Overall, the first and second pilots enabled us to fine-tune our approach and prepare for the larger intervention programme. We are excited to see the positive impact our research could have on improving indoor environmental quality and learning conditions for students in Tanzania.

ILCE: Trialling environmental sensors in Tanzanian Schools – First pilot

Reading Time: 6 minutes

Funded by the UK Foreign, Commonwealth and Development Office, the Improving Learning Through Classroom Experience (ILCE) programme focuses on investigating whether modification of the built environment (temperature, light intensity, and acoustics) can positively impact the classroom experience to improve learning. 

This blog post is about the first pilot, where we tested the sensors in preparation for the upcoming fieldwork. Dr Shelina Walli, Chief Executive Officer of Aga Khan Education Services in Tanzania, and her team facilitated OpenDevEd (ODE) in conducting this pilot study at Aga Khan Mzizima Secondary School in the city of Dar es Salaam for one day.

The aim was to test all the devices to be used in the study, so the presence of students was not required.

Authors: Oluyemi Toyinbo1,2, Xuzel Villavicencio1, and Björn Haßler1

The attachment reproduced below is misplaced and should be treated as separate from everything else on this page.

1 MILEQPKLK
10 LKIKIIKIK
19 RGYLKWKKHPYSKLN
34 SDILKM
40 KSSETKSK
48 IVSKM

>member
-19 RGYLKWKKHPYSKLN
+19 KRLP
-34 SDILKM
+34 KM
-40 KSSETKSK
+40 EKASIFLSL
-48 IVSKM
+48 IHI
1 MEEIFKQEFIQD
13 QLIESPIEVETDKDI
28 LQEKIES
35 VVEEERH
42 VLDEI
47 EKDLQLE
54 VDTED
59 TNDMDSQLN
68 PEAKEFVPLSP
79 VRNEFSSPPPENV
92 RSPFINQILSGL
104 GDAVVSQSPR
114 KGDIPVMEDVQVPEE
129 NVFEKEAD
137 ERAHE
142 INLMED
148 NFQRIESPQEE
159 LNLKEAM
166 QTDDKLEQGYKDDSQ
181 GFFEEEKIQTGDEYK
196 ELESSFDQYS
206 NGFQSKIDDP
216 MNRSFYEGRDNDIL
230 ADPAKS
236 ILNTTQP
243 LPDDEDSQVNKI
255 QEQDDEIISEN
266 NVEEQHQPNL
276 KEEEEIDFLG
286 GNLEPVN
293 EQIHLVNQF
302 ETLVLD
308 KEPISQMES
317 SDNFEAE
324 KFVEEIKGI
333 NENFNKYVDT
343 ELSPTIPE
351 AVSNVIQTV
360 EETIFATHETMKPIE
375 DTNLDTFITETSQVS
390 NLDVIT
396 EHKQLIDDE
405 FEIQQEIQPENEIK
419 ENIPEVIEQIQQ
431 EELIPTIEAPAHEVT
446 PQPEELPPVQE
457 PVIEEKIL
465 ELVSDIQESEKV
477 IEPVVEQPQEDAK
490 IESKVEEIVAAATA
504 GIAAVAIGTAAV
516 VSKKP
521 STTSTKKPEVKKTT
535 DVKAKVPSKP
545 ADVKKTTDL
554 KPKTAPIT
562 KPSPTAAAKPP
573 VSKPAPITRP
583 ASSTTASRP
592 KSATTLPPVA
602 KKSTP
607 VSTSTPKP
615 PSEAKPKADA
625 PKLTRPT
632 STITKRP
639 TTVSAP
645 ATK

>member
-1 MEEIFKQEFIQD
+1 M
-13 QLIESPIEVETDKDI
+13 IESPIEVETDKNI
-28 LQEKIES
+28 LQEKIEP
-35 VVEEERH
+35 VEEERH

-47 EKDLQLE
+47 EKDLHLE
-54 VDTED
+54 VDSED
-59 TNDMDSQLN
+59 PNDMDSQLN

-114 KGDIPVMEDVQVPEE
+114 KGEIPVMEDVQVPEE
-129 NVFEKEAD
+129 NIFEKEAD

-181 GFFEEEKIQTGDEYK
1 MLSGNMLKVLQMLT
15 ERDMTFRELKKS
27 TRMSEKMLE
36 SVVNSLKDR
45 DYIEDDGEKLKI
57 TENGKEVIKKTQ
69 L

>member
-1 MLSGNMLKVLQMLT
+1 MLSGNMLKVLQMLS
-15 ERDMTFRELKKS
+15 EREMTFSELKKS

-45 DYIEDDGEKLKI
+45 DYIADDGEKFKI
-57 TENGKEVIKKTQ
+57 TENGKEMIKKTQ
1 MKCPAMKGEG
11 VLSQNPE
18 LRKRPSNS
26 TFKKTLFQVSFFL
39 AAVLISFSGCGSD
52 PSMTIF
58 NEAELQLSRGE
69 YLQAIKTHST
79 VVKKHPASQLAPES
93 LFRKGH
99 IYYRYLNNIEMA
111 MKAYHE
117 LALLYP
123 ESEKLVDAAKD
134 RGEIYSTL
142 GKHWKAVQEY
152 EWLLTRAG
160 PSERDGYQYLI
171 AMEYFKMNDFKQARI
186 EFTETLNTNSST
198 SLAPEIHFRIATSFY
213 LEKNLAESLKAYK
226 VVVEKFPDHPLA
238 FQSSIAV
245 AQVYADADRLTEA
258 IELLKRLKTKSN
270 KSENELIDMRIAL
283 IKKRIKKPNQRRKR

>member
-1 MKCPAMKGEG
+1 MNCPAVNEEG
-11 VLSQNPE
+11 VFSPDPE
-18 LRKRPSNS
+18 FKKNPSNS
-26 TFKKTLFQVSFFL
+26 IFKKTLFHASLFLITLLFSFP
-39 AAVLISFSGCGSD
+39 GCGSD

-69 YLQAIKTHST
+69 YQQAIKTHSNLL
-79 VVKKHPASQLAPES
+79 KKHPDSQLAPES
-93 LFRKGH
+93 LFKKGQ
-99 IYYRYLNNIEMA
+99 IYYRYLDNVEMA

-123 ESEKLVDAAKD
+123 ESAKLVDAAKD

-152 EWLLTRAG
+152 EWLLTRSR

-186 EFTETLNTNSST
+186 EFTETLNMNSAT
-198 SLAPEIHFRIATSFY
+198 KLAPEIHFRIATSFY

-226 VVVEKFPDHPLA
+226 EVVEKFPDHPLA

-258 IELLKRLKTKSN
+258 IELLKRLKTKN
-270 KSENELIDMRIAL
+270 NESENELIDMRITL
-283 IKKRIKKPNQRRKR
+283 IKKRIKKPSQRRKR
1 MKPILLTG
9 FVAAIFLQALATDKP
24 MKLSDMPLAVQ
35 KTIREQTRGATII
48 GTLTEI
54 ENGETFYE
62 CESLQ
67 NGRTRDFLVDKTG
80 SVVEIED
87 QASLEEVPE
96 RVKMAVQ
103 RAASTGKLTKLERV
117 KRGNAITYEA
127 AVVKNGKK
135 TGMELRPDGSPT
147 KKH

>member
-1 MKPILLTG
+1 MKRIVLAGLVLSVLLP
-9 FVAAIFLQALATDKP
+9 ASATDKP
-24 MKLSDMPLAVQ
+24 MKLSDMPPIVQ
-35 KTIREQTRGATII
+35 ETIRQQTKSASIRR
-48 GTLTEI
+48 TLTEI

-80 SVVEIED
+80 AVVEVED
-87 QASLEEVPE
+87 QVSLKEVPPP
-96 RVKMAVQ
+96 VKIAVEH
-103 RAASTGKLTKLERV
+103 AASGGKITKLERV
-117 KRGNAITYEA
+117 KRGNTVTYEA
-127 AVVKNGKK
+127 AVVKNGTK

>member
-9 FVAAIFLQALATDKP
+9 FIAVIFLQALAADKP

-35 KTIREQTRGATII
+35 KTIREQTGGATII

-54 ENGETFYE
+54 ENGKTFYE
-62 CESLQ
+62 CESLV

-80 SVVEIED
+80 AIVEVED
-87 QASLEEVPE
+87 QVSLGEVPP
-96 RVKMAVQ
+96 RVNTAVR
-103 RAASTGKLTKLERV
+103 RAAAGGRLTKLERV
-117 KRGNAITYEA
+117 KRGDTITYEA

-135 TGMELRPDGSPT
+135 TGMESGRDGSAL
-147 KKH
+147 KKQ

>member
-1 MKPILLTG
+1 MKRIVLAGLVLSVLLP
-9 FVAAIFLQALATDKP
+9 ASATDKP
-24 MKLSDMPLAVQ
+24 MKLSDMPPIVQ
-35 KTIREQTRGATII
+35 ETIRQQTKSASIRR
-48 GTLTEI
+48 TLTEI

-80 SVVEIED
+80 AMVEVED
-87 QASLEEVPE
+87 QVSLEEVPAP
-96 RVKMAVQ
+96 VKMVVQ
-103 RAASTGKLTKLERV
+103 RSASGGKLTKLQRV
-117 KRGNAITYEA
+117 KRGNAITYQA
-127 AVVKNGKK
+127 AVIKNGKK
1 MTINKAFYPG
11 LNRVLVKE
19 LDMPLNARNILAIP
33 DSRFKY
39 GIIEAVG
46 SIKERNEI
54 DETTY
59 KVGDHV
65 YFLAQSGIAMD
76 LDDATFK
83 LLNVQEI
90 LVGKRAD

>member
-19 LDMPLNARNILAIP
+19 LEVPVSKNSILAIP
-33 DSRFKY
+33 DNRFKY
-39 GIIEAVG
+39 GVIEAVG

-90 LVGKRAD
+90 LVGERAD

1Open Development and Education Ltd (OpenDevEd, UK and Sierra Leone)

2Oulun yliopisto (University of Oulu, Finland), Teknillinentiedekunta (Faculty of Technology), Rakennus-ja yhdyskuntatekniikka (Civil Engineering)

First pilot (23 June)

The purpose of the first pilot was to:

  • Conduct an initial test of the commercially available equipment
  • Test the environmental sensor built by OpenDevEd
  • Compare measurements and analyse the accuracy of devices
  • Determine the most appropriate logging period for data for the sensors for maximum battery life and storage capacity.

Commercially available sensors

 The sensors used measured the following indoor environmental quality (IEQ) parameters:

  • Temperature and humidity: 
    • Onset HOBO MX1101 with accuracy ±0.21°C from 0° to 50°C for temperature measurement and ±2% for humidity. The sensor can collect data independently of a computer system, as it operates on battery power and allows data retrieval through a mobile app. It has an extended battery life of over 3 months. Cost: £220.
    • Lascar EasyLog EL-SIE-2 with accuracy ± 0.2°C from -180 to 55°C for temperature and ± 1.5% from 0-100% for humidity. The sensor can collect data independently of a computer system since it operates on battery power, and data retrieval can be accomplished through a specified manufacturer weblink (easylog.local). It has an extended battery life of over 3 months. Cost: £70.
  • Lighting: